This page contains a Flash digital edition of a book.



Five years and billions of pounds later, the five ring Olympic circus is on our doorstep. Rarely has an event been met with such rejoicing at the start and so much scepticism as it arrived. The true accounting will not be made for years to come, as Katy Lassetter reports.

The Diamond Jubilee showed Britain at its best and that the British brand is in good shape. Businesses used bank holiday promotions and sales of merchandise to their advantage and a boost in turnover of as much as £509m was expected for retailers over the lengthy June weekend. Will London 2012 result in similar jubilation for business or is it actually going to have a negative impact, ultimately failing to deliver a return on our collective investment?

What we do know is that London’s businesses are spectacularly unprepared for the seismic shock of enduring what is effectively an occupying force taking over our roads, our infrastructure and in some cases our commerce. Research by the MWB Business Exchange found that one third of businesses in the areas of London to be most affected by the

Games have made no contingency plans at all for the Olympics, even if they know they’ll be hit by issues such as getting staff to work, which could become a slow-motion nightmare on the routes across town to Stratford and the Olympic Park. Only 11% of firms had made any plans to let staff work from home, while only 30% had introduced flexitime plans.

The core problem is that nobody quite knows what will actually happen to the rest of London’s economy during the Games. Will spectators decide they’ve

is unlikely to be filled. There will be much anger, but then hotels had also jacked up the price of their non- Olympic inventory considerably, so in terms of pricing, they have clearly been wrong-footed. The entertainment business has certainly made up its mind – it’s going to be a disaster. After noticing that advance bookings of West End shows are already 10% down on their usual level, at a time when musical theatre has never been so commercially popular, Lord Andrew Lloyd Webber told the BBC, ‘Nobody's going to go to the theatre at all.’ The owner of seven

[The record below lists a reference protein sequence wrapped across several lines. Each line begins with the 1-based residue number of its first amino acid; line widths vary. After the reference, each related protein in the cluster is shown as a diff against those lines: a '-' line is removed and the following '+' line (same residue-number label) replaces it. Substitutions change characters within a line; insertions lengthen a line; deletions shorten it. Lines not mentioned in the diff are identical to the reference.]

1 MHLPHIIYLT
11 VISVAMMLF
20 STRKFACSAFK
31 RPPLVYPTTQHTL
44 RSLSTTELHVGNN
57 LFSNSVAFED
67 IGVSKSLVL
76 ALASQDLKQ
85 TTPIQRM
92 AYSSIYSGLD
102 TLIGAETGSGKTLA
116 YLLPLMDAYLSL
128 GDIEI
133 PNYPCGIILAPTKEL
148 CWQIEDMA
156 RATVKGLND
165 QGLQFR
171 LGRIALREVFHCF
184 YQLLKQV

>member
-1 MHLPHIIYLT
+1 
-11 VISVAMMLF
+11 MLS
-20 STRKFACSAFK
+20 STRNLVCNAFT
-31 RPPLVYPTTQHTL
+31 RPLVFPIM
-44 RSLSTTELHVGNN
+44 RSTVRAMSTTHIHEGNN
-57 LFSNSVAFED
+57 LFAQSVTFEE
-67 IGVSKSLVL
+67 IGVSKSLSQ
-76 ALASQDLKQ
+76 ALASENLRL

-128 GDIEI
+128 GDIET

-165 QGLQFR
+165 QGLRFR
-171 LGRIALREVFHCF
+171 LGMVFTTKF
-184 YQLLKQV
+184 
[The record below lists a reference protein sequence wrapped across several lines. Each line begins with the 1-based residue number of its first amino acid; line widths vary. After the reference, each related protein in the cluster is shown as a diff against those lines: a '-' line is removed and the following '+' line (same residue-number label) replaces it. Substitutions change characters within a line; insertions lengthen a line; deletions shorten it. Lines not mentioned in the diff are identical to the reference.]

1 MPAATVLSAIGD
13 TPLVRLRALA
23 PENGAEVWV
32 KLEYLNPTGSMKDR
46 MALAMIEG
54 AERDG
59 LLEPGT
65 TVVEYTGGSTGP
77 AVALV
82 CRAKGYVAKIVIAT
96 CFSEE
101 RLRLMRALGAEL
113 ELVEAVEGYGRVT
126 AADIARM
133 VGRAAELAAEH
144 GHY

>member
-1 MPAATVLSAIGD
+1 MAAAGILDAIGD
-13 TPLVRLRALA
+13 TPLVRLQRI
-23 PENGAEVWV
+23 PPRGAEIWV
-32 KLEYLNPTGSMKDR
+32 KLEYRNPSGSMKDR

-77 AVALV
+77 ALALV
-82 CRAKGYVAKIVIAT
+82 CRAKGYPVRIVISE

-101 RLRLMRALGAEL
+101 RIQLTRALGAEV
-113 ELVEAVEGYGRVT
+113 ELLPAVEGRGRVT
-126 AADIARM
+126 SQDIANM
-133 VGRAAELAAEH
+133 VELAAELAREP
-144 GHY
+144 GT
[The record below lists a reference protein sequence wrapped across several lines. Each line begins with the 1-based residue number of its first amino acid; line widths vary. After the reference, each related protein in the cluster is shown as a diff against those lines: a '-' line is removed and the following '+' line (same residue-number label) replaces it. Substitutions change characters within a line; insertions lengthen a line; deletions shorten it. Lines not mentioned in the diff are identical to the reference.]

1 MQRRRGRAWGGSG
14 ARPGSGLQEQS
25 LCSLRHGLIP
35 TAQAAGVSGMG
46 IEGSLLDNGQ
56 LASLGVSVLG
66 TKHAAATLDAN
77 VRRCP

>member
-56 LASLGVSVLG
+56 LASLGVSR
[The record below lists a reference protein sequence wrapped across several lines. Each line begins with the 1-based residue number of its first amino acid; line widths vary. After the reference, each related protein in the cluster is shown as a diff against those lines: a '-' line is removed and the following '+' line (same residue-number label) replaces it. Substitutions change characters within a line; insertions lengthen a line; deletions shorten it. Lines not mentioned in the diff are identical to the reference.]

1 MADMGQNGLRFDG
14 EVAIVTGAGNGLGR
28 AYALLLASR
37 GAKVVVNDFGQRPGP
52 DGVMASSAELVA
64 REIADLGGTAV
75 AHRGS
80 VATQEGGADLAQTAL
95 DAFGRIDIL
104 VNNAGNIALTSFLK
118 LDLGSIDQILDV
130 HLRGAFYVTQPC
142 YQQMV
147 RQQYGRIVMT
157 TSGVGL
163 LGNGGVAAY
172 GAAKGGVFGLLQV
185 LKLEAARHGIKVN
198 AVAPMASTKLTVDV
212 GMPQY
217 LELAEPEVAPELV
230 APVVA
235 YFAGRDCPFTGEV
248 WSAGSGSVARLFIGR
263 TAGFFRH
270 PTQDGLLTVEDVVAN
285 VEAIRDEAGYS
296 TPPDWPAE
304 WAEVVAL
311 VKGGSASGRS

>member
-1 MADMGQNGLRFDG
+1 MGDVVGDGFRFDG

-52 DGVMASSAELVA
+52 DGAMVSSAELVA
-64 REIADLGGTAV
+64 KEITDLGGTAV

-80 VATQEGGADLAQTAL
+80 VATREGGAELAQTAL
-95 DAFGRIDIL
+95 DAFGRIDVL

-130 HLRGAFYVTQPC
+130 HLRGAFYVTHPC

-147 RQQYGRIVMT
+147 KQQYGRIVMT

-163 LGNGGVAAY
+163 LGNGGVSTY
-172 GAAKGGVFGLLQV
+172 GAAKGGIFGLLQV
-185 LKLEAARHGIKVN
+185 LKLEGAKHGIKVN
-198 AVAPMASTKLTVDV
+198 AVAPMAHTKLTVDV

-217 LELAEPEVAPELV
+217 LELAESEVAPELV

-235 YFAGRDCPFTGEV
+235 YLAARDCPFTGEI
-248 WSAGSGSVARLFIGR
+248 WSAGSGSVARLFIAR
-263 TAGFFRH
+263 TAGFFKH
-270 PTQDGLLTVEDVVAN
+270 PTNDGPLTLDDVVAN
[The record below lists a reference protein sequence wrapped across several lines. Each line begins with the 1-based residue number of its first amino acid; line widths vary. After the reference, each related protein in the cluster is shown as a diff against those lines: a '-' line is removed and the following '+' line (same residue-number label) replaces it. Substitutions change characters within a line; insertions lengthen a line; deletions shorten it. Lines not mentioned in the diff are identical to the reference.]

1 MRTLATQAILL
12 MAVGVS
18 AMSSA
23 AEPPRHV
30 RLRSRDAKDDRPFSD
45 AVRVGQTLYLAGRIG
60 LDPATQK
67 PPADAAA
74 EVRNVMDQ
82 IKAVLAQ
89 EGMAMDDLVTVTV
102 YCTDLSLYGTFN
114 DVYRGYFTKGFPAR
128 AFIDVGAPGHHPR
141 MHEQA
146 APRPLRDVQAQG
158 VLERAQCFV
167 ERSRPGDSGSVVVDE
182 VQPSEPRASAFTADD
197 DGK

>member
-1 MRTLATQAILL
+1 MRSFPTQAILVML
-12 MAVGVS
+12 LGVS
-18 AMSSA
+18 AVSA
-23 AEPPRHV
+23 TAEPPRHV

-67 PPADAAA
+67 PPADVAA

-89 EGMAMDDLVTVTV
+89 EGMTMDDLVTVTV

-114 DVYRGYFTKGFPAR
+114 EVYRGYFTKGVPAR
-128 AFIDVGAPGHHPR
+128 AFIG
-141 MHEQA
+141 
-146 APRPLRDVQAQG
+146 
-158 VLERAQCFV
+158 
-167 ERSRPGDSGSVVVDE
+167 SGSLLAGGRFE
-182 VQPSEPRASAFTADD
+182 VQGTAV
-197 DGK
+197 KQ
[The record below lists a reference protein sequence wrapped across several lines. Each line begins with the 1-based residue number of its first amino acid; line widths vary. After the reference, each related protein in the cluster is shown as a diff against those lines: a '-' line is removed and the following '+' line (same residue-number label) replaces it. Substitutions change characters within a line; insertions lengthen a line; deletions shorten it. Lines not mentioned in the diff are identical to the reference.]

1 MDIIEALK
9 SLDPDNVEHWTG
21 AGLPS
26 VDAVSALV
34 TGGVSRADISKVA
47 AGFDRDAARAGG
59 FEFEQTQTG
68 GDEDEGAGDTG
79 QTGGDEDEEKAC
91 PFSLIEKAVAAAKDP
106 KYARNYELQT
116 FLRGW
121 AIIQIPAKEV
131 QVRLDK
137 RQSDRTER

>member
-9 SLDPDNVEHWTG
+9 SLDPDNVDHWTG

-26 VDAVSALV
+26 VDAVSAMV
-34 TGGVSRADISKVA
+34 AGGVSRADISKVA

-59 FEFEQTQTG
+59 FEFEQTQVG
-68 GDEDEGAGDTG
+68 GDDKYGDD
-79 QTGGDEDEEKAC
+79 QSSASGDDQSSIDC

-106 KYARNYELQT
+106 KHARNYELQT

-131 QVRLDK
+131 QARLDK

already spent enough on their tickets and basically ignore everything else London has to offer? Will those who would normally visit London in the summertime be put off by reports of travel mayhem? Evidence from the hotel business says yes, after LOCOG, the London Organising Committee, which had booked 40,000 rooms for officials and VIPs, returned 8,000 of them, leaving a nasty hole in reservations that

London theatres even plans to shelve the performance of three major musicals during the Olympics (but he has not as yet revealed which shows these will be).

Even if visitors wanted to go to the theatre, would they actually be able to get there? Waiting times on major tube lines are expected to rise to 30 minutes with murmurs of tube strikes adding to

Page 1  |  Page 2  |  Page 3  |  Page 4  |  Page 5  |  Page 6  |  Page 7  |  Page 8  |  Page 9  |  Page 10  |  Page 11  |  Page 12  |  Page 13  |  Page 14  |  Page 15  |  Page 16  |  Page 17  |  Page 18  |  Page 19  |  Page 20  |  Page 21  |  Page 22  |  Page 23  |  Page 24  |  Page 25  |  Page 26  |  Page 27  |  Page 28  |  Page 29  |  Page 30  |  Page 31  |  Page 32  |  Page 33  |  Page 34  |  Page 35  |  Page 36  |  Page 37  |  Page 38  |  Page 39  |  Page 40  |  Page 41  |  Page 42  |  Page 43  |  Page 44  |  Page 45  |  Page 46  |  Page 47  |  Page 48  |  Page 49  |  Page 50  |  Page 51  |  Page 52  |  Page 53  |  Page 54  |  Page 55  |  Page 56  |  Page 57  |  Page 58  |  Page 59  |  Page 60  |  Page 61  |  Page 62  |  Page 63  |  Page 64  |  Page 65  |  Page 66  |  Page 67  |  Page 68